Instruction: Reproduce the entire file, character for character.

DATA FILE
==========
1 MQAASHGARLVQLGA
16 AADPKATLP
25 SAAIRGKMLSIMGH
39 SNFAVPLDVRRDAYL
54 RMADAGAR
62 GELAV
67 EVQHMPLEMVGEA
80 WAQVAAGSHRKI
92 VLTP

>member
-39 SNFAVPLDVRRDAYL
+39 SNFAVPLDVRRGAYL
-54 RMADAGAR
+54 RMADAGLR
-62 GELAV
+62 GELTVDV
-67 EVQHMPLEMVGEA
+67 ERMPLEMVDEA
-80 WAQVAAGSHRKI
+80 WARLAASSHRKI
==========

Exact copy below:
1 MQAASHGARLVQLGA
16 AADPKATLP
25 SAAIRGKMLSIMGH
39 SNFAVPLDVRRDAYL
54 RMADAGAR
62 GELAV
67 EVQHMPLEMVGEA
80 WAQVAAGSHRKI
92 VLTP

>member
-39 SNFAVPLDVRRDAYL
+39 SNFAVPLDVRRGAYL
-54 RMADAGAR
+54 RMADAGLR
-62 GELAV
+62 GELTVDV
-67 EVQHMPLEMVGEA
+67 ERMPLEMVDEA
-80 WAQVAAGSHRKI
+80 WARLAASSHRKI